This piece was written by me in Labour Briefing in November 2018. I’m republishing it here because I think Durham Labour Left offered a model, not just for the North East, but for the rest of the country. Things got in the way, mainly to do with defeats – not just the General Election, but a series of local defeats from that point onwards. And that clearly affected our unity as a group and our confidence. Six months after losing the General Election and eighteen months after this fantastic event, it’s time to recover both.
SOMETHING IS HAPPENING in Durham. For over two years, a group calling itself Durham Labour Left (DLL) has been beavering away behind the scenes, working to bring socialists within the party together in the county.
The aim has never been to replace any organisations that already exist, but to become an umbrella organising hub for people in Momentum, Red Labour, the LRC groups and other Labour Party socialists. The focus has been to support and co-ordinate each other’s activity and that effort is now starting to bear fruit. Durham, of course, has a rich labour movement tradition, as anyone who has attended the annual Miner’s Gala (the Big Meeting), which takes place in early July every year, will know.
It was therefore appropriate that the recent ‘Organising the Labour Left’ conference, organised by DLL, took place at Redhills, the home of the Durham miners. Held on 21st October, it followed a similar meeting held in Newcastle in February, when socialists in the party gathered to discuss the possibilities of working across different groups on the Labour left to achieve common objectives, such as positions on the regional board, internal party elections and selections.
The half day in Durham was notable for its comradely atmosphere. The event was attended by over 100 regional and national Labour Party members, activists and MPs. Every constituency in County Durham was represented in some form or another, many more came from all over the north east and some even travelled from Sheffield to exchange ideas and learn from the comrades gathered at the Miners’ Hall. Although MPs Grahame Morris and Laura Pidcock attended, they did so as ordinary members, and the whole ethos of the day was grassroots learning from each other.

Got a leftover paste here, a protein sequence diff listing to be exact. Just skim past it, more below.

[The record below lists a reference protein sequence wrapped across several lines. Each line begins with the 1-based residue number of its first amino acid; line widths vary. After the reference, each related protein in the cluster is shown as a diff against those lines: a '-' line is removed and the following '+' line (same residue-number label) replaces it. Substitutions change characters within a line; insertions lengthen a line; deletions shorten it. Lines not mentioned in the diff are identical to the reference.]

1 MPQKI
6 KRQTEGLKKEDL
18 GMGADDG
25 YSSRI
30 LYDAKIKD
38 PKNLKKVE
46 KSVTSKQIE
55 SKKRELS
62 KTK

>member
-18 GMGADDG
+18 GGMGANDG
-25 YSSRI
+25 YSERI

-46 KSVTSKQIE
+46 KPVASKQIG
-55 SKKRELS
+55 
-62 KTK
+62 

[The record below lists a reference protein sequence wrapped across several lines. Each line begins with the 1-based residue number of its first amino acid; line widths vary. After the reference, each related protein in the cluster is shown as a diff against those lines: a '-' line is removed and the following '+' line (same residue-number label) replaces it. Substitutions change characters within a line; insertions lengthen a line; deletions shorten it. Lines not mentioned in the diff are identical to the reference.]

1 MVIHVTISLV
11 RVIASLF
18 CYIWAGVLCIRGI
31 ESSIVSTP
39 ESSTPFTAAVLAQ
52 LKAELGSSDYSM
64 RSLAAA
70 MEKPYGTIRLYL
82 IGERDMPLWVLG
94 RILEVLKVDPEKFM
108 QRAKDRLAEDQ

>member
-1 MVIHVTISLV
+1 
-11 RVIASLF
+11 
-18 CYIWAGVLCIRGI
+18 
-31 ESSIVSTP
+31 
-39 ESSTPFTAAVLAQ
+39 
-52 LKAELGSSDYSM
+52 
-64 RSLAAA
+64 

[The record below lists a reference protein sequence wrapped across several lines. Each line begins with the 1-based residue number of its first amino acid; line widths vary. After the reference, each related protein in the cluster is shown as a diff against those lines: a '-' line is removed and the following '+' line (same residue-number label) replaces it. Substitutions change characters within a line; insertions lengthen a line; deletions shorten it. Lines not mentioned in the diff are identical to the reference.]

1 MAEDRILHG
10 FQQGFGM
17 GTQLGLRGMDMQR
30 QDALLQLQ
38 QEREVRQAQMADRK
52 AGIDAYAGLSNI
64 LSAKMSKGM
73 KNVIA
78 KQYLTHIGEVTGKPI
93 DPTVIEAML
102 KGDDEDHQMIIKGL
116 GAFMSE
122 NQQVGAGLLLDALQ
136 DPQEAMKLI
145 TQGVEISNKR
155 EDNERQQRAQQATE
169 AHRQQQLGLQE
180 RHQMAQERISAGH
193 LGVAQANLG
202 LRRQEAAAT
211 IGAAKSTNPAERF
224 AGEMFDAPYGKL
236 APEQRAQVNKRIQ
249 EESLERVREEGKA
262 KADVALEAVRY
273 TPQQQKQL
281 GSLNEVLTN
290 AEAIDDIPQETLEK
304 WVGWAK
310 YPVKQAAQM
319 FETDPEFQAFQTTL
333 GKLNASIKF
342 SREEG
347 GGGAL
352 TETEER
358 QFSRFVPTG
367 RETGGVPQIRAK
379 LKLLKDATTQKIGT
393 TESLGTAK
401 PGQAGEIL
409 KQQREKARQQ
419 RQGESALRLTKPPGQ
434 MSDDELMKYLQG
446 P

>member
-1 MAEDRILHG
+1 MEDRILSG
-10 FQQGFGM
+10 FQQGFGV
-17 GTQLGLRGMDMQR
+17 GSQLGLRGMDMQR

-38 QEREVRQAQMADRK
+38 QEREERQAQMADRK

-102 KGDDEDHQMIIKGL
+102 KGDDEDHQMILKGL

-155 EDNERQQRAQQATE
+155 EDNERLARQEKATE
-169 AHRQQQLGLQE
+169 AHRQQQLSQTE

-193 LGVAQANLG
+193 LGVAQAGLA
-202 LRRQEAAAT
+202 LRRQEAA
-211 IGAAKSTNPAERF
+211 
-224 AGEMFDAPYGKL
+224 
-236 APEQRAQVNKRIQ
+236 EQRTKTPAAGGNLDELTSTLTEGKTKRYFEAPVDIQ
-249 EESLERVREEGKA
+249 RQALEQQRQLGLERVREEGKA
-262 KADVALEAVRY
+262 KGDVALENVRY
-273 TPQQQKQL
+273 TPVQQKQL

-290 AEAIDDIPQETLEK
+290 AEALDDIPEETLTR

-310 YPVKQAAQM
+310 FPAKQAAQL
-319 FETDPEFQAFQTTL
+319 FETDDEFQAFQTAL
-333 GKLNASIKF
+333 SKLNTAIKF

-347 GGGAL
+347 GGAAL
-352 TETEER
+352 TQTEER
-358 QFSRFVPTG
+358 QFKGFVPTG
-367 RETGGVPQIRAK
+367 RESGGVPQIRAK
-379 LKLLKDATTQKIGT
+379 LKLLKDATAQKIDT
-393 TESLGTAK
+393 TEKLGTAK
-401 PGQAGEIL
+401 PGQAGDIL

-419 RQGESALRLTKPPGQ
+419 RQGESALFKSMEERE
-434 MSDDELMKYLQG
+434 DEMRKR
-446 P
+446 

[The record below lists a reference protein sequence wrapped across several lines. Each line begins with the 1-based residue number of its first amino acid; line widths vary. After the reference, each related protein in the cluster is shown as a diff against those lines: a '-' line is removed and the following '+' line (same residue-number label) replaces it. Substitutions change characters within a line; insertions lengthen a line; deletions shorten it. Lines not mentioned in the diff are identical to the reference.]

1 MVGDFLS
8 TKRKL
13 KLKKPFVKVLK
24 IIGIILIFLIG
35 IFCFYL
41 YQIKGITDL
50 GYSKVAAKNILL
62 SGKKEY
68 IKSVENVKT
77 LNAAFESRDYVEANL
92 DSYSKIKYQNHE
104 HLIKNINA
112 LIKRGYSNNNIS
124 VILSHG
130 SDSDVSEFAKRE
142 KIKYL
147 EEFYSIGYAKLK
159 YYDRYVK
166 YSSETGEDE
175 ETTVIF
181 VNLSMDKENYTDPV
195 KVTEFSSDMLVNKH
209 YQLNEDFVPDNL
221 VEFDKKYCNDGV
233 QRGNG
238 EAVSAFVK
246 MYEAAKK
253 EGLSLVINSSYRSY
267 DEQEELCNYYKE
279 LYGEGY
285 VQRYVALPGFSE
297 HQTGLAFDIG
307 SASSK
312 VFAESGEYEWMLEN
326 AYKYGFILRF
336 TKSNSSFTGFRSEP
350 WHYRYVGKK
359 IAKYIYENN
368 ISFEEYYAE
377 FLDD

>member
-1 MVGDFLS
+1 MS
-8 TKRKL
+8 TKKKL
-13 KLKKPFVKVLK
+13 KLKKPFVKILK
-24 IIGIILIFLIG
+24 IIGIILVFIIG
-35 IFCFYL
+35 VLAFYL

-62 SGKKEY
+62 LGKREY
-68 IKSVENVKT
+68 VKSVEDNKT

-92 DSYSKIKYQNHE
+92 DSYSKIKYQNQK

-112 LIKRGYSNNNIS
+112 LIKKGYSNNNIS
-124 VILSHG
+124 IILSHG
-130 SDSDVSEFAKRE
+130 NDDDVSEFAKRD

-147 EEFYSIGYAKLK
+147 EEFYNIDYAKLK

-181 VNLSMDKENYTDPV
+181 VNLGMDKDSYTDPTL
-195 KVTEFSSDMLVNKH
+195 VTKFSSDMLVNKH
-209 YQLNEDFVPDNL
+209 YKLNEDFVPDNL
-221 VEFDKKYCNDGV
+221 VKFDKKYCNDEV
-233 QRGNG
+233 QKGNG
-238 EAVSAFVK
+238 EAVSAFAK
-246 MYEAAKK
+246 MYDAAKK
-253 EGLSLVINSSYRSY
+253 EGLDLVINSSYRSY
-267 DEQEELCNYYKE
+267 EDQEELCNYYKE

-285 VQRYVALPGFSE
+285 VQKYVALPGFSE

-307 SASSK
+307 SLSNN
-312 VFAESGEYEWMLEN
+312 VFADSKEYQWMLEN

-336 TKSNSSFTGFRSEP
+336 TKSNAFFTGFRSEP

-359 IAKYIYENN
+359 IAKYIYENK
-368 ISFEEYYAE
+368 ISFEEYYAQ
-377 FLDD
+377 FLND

After a plenary session, introduced by DLL founding members Angela Hankin, Chris Turner, Adrian Hedley and Brenda Stephenson, the day was broken down into breakout sessions, which included using social media to organise; report back from annual conference; standing as a candidate for CLP, council & region; how a CLP works and organising democratically in CLPs; and building street and workplace movements against racism, war and poverty.
Lynn Gibson, Leeann Clarkson and Paul Daly ran a session which encouraged us all to share our ideas on making new, and in fact all, members welcome in our party. They advocated creating a welcoming environment in branch and CLP meetings and, above all, respecting all members – from those who have been lifelong members to the very latest recruits. Lynn explained that she organises bi-monthly branch socials for new (and inactive) members to come along and meet with active members in a more social environment and offers a buddy system for new members to attend meetings.
Grahame Morris spoke about standing as a Labour candidate. He said there was a marvellous and unprecedented array of talent now available to the Labour Party at every level with the dramatic increase in membership and the radical manifesto for the many under Jeremy Corbyn’s leadership. The challenge is to engage with our members, build on their existing skills and enthusiasm and help to develop people’s confidence, as many working class candidates still struggled with the idea that they had a place in the party’s representative structures.
Harry Cross and Ed Whitby talked about organising democratically within a CLP, opening local parties up to political education and engaging our vast membership in its processes. Ben Sellers held a workshop on how to use the tools of social media to organise locally and emphasised the need to link online campaigning with on-the-ground organising. Daniel Kebede ran a very interactive session on how to challenge racism and building anti-racist campaigning as a thread throughout the Labour Party and Sheila Williams reported on the rule changes and debates that had come from conference.
The conference ended back in the beautiful old chamber at Redhills, also known as the Pitman’s Parliament. A discussion was held where people made considered contributions. No one was grandstanding – it was a genuine exchange of ideas.
Of course, there’s some way to go. DLL hasn’t ‘cracked it’ in Durham and will only achieve what’s needed in the party locally if this sort of engagement carries on. But the whole conference was genuinely refreshing and, like the Durham Labour Left, offers one model of how we might go forward – avoiding the splits and sectarianism that have beset the Labour left in times gone by, and which hang over us to this day. We can, and must, do better than that.